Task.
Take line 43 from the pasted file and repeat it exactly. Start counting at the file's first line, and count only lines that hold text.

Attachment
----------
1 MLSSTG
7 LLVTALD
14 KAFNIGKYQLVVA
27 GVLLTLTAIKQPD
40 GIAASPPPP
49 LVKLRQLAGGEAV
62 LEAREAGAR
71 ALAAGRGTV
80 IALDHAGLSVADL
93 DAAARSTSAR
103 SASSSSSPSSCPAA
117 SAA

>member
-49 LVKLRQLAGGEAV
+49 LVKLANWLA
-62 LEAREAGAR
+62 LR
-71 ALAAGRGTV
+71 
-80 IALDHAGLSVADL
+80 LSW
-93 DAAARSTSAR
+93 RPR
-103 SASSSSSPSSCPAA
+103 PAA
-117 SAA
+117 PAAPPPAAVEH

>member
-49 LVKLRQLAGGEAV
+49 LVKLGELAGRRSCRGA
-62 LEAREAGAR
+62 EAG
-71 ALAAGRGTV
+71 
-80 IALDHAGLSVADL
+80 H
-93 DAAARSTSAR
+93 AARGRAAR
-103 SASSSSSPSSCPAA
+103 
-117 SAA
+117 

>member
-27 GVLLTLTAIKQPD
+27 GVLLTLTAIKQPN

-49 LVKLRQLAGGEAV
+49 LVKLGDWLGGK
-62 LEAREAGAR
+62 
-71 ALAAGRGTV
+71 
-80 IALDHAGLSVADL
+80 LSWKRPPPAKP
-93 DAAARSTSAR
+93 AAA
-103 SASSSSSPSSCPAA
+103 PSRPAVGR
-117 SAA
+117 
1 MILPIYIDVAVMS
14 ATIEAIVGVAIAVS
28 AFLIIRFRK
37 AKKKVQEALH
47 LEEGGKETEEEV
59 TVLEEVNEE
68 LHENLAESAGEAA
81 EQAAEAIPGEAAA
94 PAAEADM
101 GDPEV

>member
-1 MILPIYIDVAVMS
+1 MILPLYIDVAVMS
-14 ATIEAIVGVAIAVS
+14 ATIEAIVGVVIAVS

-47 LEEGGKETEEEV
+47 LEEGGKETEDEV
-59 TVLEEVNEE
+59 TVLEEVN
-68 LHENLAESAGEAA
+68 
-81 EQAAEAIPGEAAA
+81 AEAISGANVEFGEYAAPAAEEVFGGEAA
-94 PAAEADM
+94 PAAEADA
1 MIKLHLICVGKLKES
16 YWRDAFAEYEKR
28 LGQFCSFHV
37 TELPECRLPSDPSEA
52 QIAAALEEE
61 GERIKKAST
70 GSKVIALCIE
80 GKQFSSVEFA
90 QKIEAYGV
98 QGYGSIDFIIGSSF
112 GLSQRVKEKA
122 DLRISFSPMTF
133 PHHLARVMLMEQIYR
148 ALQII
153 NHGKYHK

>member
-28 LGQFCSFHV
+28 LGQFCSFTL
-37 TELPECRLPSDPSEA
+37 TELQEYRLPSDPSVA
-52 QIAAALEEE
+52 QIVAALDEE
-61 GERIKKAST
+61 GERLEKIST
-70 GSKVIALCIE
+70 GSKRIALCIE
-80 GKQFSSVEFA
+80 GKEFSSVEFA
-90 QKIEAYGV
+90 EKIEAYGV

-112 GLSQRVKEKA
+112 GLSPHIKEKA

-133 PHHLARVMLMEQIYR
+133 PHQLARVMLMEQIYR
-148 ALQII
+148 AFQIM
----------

>member